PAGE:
Painting

As normal for projects all the pieces where undercoated in black. Then they were heavily drybrushed in a dark grey mixed with a small amount of brown (think Codex Grey mixed with Chaos Black in a 50/50 mix then some Bestial Brown mixed in).  The brown breaks up the uniform of the grey, and adds some warmth to the tone.  Once dry a light drybrushing of a medium grey (75/25 Codex Grey to Chaos Black) was done and  finally for the greys a drybrushing of a light grey was done (100% Codex Grey).

Then just alone the edges and parts that stick out the most a very light drybrushing of  Rotting Flesh was done, and finally an even lighter drybrushing of Graveyard Earth.






Conclusion

Making these pieces will give you enough terrain to set up scenario 3 in the Hobbit Game.  There will be a future article showing how to make Durin's Door, the West Gate of Moria, that will slot into the middle section of the mountain side.







Tuesday, 28 January 2020

Rohan Palisade Fort

Originally appeared on www.talesofmiddleearth.co.uk back in 2017.

Materials, Equipment and Paints Used:
5mm Foamcore
Thick Cardboard
Wooden BBQ Skewers
Square Balsa Rod
Duct Tape
Air Drying Clay
PVA Glue
Metal Rule
Sharp Craft  Knife
Cutting Board
Textured Paint

The sun was already westering as they rode from Edoras, and the light of it was in their eyes, turning all the rolling fields of Rohan to a golden haze. There was a beaten way, north-westward along the foot-hills of the White Mountains, and this they followed, up and down in a green country, crossing small swift streams by many fords. Far ahead and to their right the Misty Mountains loomed; ever darker and taller they grew as the miles went by. The sun went slowly down before them. Evening came behind.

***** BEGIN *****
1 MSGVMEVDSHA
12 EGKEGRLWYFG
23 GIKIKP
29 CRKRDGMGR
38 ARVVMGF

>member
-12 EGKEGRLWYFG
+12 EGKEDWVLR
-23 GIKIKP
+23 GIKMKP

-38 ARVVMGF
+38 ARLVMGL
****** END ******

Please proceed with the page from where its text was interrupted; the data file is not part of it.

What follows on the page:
Introduction

A palisade, sometimes called a stakewall or a paling, is typically a fence or wall made from wooden stakes or tree trunks and used as a defensive structure or enclosure.

It seems appropriate that Rohan would make use of these to protect it's outlining villages from attacking Dunlending raids.  They are relatively quick to build and make use of wood that is readily available.

This article will take you through the steps to build a palisade fort that you can use to surround your Rohan villages and make you games more interesting to play. Note, this article does not show how to make the Rohan buildings shown in the photos, only the palisade walls themselves.


Research

There are not historic palisade forts still standing as the wood has long rotted away but there are lots of information about them online and also pictures of recreated forts that can be searched for.



Walls